Posted by Tony on November 27th, 2013
This year’s Black Friday is shaping up to be a wild one: Thanksgiving falls late so there are fewer weeks between now and Christmas, and it’s freezing pretty much everywhere—so expect an extra slice of crazy with your traffic and lines. So what’s your strategy?
Here’s ours: Offer huge deals on our most popular products, like 20% off select space heaters and select humidifiers. We’re also offering 10% off ANY purchase more than $150 (using coupon code THANKS13). The best part? You don’t have to deal with the cold, traffic, or long lines—and we’ll ship your quality products to you for free. Oh, and our Black Friday sale runs through Cyber Monday, so visit Sylvane.com to take advantage of our discounts all weekend (from 11-28-13 to 12-2-13).
For me, that’s enough incentive to buy useful products, but here’s a look at some of our best Black Friday and Cyber Monday deals: Learn More About our Black Friday and Cyber Monday Sales!
Posted by Tony on November 14th, 2013
Winter doesn’t officially start for another 5 weeks, but freezing weather came earlier than expected thanks to an arctic blast that hit the south and northeast over the last few days. People from Florida to DC and even Texas saw temperatures drop from fair to freezing in a matter of hours. As discussed on the various news channels (including CBS) this week, experts say this may be the start of a very long winter. These unusually cold temperatures are affecting millions of people across the country and have many worried about what lies ahead.
The current blast is producing record-breaking lows and freezing weather that residents haven’t seen (or prepared for) in quite some time. Considering these unpredictable weather patterns, it may be time to prepare for the cold winter ahead. Central heating systems are great, but when temperatures drop drastically with no warning, it’s a good idea to have a space heater available for quick, directed heat in specific rooms. Most of these inexpensive heaters are about as efficient as you can get–and can help save you money by keeping your thermostat at a lower temperature.
Whether you’re looking for a compact heater to place on your floor, a tabletop heater, or a heater that hangs from your wall, we have a variety of options for any room in your home. Here are a few good heater options depending on your needs:
- Convection Heaters: Looking to warm an entire room? Then a convection heater is definitely one to check out. Generally aided by fans, these heaters spread warmth across your room and are generally compact enough to move from room to room. So you can keep it in your bedroom when you sleep and then move it to your living room while you’re watching TV.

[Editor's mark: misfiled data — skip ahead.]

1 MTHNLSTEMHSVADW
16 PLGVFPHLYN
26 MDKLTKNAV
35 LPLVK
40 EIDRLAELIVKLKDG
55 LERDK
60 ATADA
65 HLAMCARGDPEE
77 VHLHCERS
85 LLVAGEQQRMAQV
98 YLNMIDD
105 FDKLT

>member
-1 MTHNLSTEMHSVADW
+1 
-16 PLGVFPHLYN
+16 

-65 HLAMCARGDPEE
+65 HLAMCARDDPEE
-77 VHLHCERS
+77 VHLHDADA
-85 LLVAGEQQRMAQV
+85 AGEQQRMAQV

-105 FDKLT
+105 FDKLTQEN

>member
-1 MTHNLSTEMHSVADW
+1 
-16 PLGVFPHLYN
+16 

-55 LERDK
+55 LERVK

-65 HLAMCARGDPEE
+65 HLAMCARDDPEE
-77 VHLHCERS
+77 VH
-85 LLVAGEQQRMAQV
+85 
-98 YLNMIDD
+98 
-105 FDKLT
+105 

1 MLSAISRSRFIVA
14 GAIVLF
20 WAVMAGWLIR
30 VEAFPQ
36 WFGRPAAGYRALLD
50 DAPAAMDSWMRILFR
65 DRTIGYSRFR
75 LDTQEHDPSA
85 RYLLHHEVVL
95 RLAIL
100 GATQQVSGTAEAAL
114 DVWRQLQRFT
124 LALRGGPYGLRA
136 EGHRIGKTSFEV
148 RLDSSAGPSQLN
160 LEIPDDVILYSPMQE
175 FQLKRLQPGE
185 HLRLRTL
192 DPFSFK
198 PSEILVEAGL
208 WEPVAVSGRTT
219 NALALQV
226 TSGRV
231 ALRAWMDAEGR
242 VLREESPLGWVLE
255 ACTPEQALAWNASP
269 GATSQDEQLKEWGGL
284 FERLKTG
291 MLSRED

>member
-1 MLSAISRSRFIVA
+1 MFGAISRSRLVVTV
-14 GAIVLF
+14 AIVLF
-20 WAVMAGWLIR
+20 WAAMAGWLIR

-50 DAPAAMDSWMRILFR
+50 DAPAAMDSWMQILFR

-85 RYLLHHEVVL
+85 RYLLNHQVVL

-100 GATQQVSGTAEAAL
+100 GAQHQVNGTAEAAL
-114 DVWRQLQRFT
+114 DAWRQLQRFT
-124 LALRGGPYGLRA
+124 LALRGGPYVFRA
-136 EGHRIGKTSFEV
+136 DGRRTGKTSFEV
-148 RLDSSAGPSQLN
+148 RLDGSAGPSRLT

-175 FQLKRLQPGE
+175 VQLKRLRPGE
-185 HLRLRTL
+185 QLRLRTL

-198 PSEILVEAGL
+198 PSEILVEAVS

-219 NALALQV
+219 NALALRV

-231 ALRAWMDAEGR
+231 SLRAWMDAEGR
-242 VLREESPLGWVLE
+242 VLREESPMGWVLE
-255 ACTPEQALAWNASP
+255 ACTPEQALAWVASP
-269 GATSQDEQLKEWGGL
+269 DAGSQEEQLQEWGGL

- Infrared Heaters: Consider an infrared heater if you need direct heat to objects in your space. They’re common for people looking to heat themselves and other direct objects–not necessarily an entire room. Just target yours right where you need it, and enjoy the warmth instantly.
- Garage Heaters: Working in garages when it’s frigidly cold outside sounds like a ton of fun, right? Probably not. Glance over our selection of garage and workshop heaters to see if any of them can help you out this winter. With rugged exteriors and powerful heating capabilities, they can withstand the tough conditions in your garage–and you will too!
Regardless of how you do it, do your best to get through the crazy weather patterns hitting the United States. Have you noticed any surprisingly low temperatures in your areas? Have any suggestions to deal with it? Let us know in the comments below!
Posted by Ivey on October 18th, 2013
New York City Mayor Michael Bloomberg was proud to announce that the city’s air quality recently reached its highest level in nearly half a century. In addition to the dramatic impact of smoking bans, public health officials credit buildings using lower-pollution heating oils or opting for cleaner-burning natural gas with the annual prevention of 800 deaths and 2,000 emergency room visits and hospitalizations.
If a city with approximately 8 million diverse residents known for their headstrong personalities can make this change, I began to wonder what, if any, changes were taking place in other cities. I was pleasantly surprised to learn that in Atlanta (where I live) many programs and policies—most of which I have been taking for granted—are in place to improve our city’s air quality.